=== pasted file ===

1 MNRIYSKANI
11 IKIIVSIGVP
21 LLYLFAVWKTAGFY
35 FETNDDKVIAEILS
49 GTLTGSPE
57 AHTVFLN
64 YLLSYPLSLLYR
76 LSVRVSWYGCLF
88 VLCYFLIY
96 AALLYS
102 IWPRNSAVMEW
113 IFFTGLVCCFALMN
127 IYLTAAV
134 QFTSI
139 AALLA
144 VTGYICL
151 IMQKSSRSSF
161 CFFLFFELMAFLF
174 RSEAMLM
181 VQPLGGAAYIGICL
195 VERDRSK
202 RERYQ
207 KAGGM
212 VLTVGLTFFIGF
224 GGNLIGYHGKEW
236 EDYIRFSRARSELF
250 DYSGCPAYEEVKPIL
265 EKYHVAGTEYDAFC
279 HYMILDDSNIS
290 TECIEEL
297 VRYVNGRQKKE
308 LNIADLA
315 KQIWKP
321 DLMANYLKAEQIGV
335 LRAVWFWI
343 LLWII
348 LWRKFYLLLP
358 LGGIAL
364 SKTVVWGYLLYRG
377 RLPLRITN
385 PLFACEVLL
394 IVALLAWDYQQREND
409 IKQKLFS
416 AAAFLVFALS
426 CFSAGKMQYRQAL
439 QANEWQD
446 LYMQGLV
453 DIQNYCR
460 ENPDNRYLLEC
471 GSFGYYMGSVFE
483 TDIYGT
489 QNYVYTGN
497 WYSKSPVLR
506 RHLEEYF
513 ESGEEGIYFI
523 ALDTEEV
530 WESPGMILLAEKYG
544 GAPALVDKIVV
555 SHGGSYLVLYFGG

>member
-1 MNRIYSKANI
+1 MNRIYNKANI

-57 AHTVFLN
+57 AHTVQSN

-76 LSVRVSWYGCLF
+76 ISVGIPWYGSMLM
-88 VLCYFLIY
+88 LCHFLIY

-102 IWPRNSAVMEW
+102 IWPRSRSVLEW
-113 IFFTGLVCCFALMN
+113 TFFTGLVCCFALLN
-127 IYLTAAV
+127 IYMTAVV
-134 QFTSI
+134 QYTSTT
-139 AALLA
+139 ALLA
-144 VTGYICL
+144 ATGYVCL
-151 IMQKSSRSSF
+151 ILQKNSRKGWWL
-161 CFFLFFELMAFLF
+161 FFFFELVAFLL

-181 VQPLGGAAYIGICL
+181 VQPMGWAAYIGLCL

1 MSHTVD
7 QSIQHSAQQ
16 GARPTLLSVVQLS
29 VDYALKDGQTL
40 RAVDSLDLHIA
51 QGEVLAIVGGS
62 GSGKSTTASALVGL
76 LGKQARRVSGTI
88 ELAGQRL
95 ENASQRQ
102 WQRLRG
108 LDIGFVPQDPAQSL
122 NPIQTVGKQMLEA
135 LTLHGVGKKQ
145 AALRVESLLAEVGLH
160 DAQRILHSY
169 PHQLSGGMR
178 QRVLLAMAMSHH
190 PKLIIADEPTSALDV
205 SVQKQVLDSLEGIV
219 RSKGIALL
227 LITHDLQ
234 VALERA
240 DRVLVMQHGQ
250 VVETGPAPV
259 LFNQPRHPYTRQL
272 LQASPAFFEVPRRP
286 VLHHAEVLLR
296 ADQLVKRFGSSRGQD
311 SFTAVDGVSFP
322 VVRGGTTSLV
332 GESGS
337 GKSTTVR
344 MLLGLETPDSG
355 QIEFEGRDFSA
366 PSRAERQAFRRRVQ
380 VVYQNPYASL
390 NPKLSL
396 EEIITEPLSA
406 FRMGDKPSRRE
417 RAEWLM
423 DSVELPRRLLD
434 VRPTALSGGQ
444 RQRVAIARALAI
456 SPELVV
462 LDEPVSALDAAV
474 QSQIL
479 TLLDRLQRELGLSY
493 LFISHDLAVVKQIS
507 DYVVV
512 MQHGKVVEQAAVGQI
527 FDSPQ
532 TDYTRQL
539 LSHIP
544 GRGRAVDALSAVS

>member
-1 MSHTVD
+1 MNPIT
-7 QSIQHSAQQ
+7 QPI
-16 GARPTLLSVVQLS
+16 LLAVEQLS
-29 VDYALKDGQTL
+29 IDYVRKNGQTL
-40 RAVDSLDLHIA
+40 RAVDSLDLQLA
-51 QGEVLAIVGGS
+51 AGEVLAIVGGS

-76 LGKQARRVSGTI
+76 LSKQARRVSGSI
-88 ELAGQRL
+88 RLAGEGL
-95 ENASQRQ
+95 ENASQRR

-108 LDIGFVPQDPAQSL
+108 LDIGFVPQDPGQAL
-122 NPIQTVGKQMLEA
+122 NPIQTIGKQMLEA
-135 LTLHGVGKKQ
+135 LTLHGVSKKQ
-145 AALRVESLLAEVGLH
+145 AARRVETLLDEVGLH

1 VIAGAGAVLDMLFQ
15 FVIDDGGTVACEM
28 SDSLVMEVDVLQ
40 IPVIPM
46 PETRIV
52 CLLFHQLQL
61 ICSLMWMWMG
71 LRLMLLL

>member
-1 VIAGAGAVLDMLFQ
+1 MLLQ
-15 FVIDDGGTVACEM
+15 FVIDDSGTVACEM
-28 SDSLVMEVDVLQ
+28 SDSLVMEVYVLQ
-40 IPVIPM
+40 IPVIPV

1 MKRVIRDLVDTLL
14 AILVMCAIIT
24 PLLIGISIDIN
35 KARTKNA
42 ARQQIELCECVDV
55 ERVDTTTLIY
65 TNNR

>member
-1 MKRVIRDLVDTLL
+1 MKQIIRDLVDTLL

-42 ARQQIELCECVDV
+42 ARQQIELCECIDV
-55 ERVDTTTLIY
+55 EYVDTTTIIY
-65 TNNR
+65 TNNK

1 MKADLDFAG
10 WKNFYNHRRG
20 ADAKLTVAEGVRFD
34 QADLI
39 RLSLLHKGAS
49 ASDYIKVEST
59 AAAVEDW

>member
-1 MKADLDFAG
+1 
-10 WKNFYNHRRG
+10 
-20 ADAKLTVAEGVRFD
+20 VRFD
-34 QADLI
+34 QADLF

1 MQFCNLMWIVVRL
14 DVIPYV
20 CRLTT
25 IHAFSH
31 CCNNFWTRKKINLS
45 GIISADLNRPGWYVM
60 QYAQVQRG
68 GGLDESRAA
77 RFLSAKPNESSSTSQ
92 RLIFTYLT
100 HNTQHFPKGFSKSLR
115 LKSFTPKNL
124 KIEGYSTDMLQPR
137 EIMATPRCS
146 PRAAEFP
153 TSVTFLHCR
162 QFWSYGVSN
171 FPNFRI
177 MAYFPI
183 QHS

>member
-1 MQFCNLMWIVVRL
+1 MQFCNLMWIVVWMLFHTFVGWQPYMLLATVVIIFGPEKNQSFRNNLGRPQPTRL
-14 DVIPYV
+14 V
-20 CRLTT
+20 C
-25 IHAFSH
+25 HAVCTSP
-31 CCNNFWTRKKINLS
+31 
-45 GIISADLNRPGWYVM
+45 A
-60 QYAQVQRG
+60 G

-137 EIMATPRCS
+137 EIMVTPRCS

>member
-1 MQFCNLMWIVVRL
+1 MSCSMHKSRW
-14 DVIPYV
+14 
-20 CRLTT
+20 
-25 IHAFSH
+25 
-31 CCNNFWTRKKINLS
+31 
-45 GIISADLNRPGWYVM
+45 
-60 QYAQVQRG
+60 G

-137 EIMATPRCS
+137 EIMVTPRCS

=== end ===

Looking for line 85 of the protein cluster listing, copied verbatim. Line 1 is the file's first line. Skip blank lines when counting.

-181 VQPLGGAAYIGICL